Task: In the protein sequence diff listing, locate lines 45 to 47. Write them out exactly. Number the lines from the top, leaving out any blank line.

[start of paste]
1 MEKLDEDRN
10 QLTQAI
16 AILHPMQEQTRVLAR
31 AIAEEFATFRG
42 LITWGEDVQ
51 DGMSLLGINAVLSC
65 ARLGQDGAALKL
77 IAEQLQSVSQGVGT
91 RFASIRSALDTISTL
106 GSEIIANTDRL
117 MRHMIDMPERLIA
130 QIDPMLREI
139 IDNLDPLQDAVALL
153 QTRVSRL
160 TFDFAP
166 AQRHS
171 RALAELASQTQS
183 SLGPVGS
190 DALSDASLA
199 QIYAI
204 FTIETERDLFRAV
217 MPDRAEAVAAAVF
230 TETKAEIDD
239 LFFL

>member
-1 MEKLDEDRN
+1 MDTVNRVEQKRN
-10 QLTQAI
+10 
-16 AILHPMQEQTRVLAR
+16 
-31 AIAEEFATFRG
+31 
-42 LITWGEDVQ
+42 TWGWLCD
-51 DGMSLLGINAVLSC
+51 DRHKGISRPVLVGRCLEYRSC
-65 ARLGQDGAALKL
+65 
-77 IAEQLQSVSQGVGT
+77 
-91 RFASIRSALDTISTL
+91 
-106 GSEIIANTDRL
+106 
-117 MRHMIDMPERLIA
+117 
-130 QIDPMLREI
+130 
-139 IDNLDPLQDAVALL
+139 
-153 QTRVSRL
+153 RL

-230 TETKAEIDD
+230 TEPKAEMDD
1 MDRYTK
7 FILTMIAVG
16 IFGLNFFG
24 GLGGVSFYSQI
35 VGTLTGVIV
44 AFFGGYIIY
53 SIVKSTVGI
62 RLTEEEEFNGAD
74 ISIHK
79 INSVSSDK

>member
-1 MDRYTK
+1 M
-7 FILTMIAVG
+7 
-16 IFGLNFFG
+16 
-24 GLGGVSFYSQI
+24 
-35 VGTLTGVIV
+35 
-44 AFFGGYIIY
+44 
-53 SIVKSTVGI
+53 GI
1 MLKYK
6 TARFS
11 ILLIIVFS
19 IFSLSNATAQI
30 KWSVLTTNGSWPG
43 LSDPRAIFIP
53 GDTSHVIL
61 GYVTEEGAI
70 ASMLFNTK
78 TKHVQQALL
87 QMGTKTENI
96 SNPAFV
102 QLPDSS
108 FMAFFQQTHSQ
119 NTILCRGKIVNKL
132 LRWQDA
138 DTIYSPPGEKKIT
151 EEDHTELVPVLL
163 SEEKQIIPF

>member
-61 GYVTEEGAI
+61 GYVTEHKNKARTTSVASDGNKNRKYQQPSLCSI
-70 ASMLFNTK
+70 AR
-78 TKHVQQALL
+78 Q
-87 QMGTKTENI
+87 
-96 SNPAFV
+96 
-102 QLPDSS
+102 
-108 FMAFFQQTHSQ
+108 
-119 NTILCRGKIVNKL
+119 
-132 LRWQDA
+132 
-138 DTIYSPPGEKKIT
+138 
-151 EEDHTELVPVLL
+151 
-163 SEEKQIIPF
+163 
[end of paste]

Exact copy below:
+106 
-117 MRHMIDMPERLIA
+117 